by Stefanie Maclin, Catalog Specialist, EBSCO Information Services
Looking Outside the Box
Recently, I spoke on a panel to an Archives Management course at Simmons College on the topic of ‘Lone Arrangers’. At the time, I was working part-time as the Special Collections Librarian at Bunker Hill Community College Library and Learning Commons. Towards the end of the discussion, as the panelists, we were asked if we had any job advice. “Look outside the box,” I answered.
I had stumbled into my position of Special Collections at Bunker Hill through a side door. When I agreed to participate in this discussion, I had already accepted a position to start three weeks later at EBSCO Information Services (formerly EBSCO Publishing). My job title does not contain the word “librarian” and I do not work in a “traditional” library. I am a Catalog Specialist. I am part of the team, which designs and troubleshoots the academic catalogs many universities, colleges, and other institutions use. If you had asked me when I was graduating from Simmons College School of Library Science three years ago whether I thought I would be working at a corporate institution, I would have said no.
I’m a trained archivist. I spent two semesters interning in archives and special collections, one at an academic institution, one at a museum. These were respected archives positions. After graduating, I worked several contract projects in archives and special collections. I also joined the SLA’s New England chapter. As I searched and searched for a full-time job, I started talking to other librarians, both traditional and non-traditional. I began to realize that at its core, my MSLIS is not about working in libraries; rather, it’s about research. It’s about dismantling information. I started to look at what other aspects of my job I enjoyed. cataloguing was a definite one. So was emerging technologies, along with promoting information and visual literacy.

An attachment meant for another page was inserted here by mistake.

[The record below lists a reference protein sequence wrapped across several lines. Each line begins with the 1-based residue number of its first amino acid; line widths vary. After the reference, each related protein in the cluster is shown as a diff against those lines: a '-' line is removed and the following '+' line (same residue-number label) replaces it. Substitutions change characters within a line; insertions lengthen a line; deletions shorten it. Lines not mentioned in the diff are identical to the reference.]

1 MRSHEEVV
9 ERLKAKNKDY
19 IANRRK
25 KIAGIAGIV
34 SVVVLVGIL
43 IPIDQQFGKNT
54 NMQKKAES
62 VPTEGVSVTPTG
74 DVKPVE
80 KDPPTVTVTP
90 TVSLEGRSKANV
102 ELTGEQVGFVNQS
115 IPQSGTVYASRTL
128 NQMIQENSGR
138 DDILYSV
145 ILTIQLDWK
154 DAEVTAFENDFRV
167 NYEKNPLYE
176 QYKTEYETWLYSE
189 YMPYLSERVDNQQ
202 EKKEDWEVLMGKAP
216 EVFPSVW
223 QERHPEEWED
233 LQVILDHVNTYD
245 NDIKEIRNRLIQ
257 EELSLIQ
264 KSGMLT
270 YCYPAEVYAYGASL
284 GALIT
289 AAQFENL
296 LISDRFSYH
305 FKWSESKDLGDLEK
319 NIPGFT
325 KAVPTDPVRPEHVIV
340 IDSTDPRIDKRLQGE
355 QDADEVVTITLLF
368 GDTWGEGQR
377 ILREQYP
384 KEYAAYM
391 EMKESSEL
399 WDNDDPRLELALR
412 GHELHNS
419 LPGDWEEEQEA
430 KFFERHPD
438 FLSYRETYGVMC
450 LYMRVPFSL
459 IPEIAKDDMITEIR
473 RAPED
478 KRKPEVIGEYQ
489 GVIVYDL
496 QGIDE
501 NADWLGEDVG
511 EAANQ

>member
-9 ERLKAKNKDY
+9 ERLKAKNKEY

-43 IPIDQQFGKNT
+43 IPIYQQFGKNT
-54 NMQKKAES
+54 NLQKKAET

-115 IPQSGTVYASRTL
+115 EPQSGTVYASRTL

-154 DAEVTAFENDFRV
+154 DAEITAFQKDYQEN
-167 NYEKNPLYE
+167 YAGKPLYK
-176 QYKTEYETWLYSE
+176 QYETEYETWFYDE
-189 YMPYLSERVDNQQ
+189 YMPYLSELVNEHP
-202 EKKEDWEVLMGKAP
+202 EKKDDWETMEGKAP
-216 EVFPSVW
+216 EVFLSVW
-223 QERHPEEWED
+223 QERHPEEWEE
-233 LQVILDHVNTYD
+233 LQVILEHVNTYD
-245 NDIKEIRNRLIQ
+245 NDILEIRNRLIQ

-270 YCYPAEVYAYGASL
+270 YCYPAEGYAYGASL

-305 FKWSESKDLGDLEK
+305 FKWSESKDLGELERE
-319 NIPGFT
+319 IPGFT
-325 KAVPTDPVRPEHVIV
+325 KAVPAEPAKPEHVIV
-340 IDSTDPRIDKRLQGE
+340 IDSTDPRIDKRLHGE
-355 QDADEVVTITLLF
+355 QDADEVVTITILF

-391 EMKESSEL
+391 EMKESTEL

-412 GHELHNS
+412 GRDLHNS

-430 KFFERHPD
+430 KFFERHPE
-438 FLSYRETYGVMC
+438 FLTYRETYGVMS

I’ve been working with EBSCO for six months in September. I still consider myself an archivist. I still call myself a librarian. But, as professionals, we need to start thinking about our degree more creatively. We need to remember that librarians are everywhere, that our skills and specialties will take us anywhere. When I was asked to elaborate on my advice of “look outside the box”, I explained that we need to not be afraid to try something new. That businesses, museums, law offices, they’re all hiring archivists, and records managers, and librarians, and we need to look for those positions. We need to search not for the title of our job, but the skills we want to utilize or learn. We need to remember that sometimes, we need to go that extra mile.
Finding a job is hard enough, we need not to limit ourselves to just one aspect of what we are capable of. Rather, we need to look at everything, and do what we were taught: dismantle, collocate, research, and above all, learn.
Stefanie Maclin currently works as a Catalog Specialist at EBSCO Information Services. Prior to that, she worked at Bunker Hill Community College Library and Learning Commons, and as a Gallery Officer at the Isabella Stewart Gardner Museum. She’s done previous contract work for such places as Perkins School for the Blind, Photographic Resource Center at Boston University, and Center for Women in Politics and Public Policy at UMASS – Boston. She holds a B.A. in English/Creative Writing and History and MSLIS in Library and Information Science/Archives Management. She is also currently the Emerging Technologies Chair for the SLA New England chapter. When she is not being a librarian, she enjoys crafting (knitting, crocheting, sewing), traveling, baking, running, and reading. She is also a published poet. Stefanie can be found on Twitter and on LinkedIn.